Ports & Terminals
Locking Through – New Challenges for Panama
With the transit last month of the “Cosco Pacific Panama” (9,472 TEU) through the new set of locks, Panama and the ocean carrier industry ushered in a new era in container shipping. Promises of expanded trade with mega vessels calling at U.S. East and Gulf Coast ports, terminals from Boston to Barbours Cut have been gearing up for the age of Neo-Panamax passage. While proponents point to the advantages of more containers transiting through Panama, there are growing concerns over the introduction of larger ships in the canal. Problems that plagued the Panama Canal Authority (PCA) during construction of the Cocoli locks put a financial strain on the operation. Cracks which appeared in the lock’s sidewalls were reinforced with rebar and patched last August but construction delays pushed back the opening by almost one year further adding to a loss in anticipated revenues. How the financial state of the canal will be affected by the burden it is already carrying remains to be seen but other factors could influence future revenues even further as bigger ships transit Panama.
PGI, a London-based risk management firm, noted that Neo-Panamax vessels might be a tight fit for the new locks which measure 1,401 feet long and 181 feet wide. Take for example the MSC FABIOLA at 12,562 TEU; her length is 1,201 feet with a beam of 158 feet and she draws 50.85 ft of water. With only 11.5 feet on both sides, and tugs fore and aft to guide vessels of this size through, there is precious little room in the enclosed lock. A study conducted by the International Transport Workers Federation (ITF) noted that lock dimensions are too small for safe operations and there are no refuge areas for tugboats inside the locks. This leaves no room for human error, miscommunication, broken lines or engine failure. The study also noted that under windy conditions maneuverability in the locks would be severely compromised making accidents more likely due to the narrow dimensions. The long shore unions, which handle ships transiting the canal, are very concerned with these safety issues and the possibility of further damage to the locks. Will the canal be forced to reduce the speed of larger vessels in order to maximize safe passage? How will this affect ocean schedules going forward?
Water levels in the canal required to sustain a safe draft may pose another problem under drought conditions. This spring the PCA announced new depth restrictions as water levels fell in lakes that form part of the waterway. Vessels seeking to transit the canal were required to adhere to a maximum draught of 39 feet beginning on April 18th. Depth restrictions forced by El Niño will put a strain on mega-shipping through Panama. Ships drawing more than 39 feet will be forced to lighten their load prior to entering the canal in order to meet the new maximum depth. This will reduce the overall profitability of the voyage causing ship owners to re-think the size of vessels, which they assign to that trade lane. In the end will the intended benefits of the expanded locks be fully utilized?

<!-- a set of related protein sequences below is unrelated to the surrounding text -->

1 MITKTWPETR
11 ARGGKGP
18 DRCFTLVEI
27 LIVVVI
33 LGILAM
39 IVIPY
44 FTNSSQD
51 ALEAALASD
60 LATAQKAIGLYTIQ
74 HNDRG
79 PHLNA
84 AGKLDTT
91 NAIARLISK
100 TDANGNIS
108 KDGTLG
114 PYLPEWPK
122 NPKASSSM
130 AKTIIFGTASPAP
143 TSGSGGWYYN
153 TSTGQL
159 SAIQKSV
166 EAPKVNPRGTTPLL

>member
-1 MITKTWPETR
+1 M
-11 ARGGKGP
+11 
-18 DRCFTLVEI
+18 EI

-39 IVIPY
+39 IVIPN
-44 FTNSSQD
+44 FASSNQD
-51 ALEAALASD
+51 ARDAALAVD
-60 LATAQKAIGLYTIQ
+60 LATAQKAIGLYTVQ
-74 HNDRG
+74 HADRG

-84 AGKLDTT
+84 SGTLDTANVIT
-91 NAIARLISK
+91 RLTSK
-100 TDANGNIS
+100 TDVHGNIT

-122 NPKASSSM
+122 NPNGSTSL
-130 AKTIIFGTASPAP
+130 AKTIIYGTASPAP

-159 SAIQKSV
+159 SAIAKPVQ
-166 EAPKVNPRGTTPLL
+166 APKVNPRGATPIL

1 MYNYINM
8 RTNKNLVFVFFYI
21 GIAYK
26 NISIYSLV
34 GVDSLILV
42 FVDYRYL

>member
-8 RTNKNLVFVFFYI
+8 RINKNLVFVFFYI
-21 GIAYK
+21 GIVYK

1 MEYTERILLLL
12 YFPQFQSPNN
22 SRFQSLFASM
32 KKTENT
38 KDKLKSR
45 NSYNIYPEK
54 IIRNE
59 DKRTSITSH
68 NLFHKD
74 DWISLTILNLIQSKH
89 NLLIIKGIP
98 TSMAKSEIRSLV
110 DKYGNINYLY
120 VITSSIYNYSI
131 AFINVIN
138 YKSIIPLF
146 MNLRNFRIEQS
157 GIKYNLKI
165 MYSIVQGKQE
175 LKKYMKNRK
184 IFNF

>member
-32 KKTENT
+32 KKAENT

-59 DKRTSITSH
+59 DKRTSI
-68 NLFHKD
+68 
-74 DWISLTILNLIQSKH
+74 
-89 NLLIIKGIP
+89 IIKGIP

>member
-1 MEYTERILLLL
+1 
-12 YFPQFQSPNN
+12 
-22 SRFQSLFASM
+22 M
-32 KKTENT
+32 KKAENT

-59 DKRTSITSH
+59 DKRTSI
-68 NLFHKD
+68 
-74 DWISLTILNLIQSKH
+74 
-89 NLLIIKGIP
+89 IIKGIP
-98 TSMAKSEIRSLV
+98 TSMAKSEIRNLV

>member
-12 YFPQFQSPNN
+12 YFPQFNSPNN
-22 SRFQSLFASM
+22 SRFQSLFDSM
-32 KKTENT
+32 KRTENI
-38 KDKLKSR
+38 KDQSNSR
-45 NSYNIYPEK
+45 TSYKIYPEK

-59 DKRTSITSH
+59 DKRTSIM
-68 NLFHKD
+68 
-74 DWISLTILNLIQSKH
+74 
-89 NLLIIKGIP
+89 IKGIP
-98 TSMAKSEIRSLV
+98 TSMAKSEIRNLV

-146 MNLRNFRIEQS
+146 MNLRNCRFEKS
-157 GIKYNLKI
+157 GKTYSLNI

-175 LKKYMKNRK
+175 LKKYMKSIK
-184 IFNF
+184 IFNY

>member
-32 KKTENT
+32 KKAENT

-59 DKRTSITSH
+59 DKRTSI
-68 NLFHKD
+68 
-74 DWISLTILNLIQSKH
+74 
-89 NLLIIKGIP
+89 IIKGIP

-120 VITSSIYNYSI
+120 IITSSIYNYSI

What does this mean to cargo owners? With the higher volume of containers transiting the canal, the value of cargo transported on any particular vessel will increase significantly. This has prompted some risk managers to recommend higher insurance premiums for both vessel operator and the insured cargo owner. New safety measures, which might have to be implemented to accommodate larger ships, could have an adverse effect on the overall transit time of the voyage. If transit times increase for Trans-Pac East bound services, will the advantages of larger ships pay off in the long run? And will cargo owners continue to support these services? Ship owners may have to settle on a vessel size, which maximises the advantages of a larger ship but avoids the pitfalls of being too big. Ocean carriers have indicated that the workhorse of new Panama services will be 8,500 to 9,500 TEU class ships. Not too small, not too big, but just right!